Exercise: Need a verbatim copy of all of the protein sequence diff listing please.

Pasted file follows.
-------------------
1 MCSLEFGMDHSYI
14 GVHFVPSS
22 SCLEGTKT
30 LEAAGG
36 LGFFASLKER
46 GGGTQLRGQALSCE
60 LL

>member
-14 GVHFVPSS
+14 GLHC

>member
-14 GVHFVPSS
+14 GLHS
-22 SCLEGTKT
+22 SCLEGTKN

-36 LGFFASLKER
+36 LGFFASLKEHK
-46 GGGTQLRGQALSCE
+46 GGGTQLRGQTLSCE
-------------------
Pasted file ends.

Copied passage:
1 MCSLEFGMDHSYI
14 GVHFVPSS
22 SCLEGTKT
30 LEAAGG
36 LGFFASLKER
46 GGGTQLRGQALSCE
60 LL

>member
-14 GVHFVPSS
+14 GLHC

>member
-14 GVHFVPSS
+14 GLHS
-22 SCLEGTKT
+22 SCLEGTKN

-36 LGFFASLKER
+36 LGFFASLKEHK
-46 GGGTQLRGQALSCE
+46 GGGTQLRGQTLSCE